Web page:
This year marks the 50th anniversary of the Miracle Mets of which Kranepool was an integral member. Forty years ago however he came close to being the first former player to have an equity stake in a Major League Baseball team as he was part of a syndicate led by financier Robert Abplanalp that sought to buy the Mets from the Payson family.
“Abplanalp gave the Paysons a blank check and told them to name their price. For some reason they went with the bid from Nelson Doubleday and Fred Wilpon,” Kranepool said forlornly. And the rest as they say is history.
Kranepool’s fellow ‘69 teammates, Ron Swoboda and Art Shamsky, were on hand to lend support.
The passing of Baseball Hall of Famer Frank Robinson understandably saddened anyone whoever saw him play or manage.
Robinson’s tenure as the last manager the history of the Montreal Expos and the first as the manager of the Washington Nationals (the relocated Expos) received scant attention in his obituaries. It should have.
Major League Baseball owned the financially troubled Expos for a few years and they were understandably tight with the team’s payroll dollars. In spite of that, Robinson did a good job keeping the Expos respectable enough so that a buyer, DC’s Ted Lerner, was willing to pay a princely sum for the team.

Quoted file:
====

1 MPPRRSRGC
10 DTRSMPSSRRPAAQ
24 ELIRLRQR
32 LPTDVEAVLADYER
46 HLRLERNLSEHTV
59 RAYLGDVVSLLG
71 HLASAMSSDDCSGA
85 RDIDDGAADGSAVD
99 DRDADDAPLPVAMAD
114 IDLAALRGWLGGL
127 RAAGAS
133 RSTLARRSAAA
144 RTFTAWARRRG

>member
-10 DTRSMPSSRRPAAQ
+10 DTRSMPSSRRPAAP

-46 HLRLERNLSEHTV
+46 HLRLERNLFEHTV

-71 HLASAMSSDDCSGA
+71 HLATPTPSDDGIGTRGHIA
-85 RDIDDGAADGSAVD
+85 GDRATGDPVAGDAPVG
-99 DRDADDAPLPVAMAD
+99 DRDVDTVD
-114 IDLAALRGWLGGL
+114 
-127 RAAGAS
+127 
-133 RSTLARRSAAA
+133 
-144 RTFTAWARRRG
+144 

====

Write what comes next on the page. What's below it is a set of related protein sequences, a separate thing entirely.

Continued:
It would have been proper had MLB owners given Frank Robinson a small portion of the sales proceeds from the deal but they didn’t. I wrote about their cheapness and lack of gratitude and I sthe opportunity to show him my column. Robinson read my article and thanked me with a big smile and handshake. It was a career highlight for me.
CBS executives are smarting over the fact that Super Bowl LIII turned out to be to the lowest-rated in a decade. It wasn’t the Tiffany Network’s fault that the Los Angeles Rams and New England Patriots engaged in a defensive battle that turned off many marginal football fans who like seeing big offensive plays and touchdowns. CBS’s play-by-play team of Jim Nantz and Tony Romo were terrific as were the technical aspects of the broadcast. It should be noted that over 100 million people did view the game in private residences and that an additional 12 million viewed it in public places as bars and restaurants.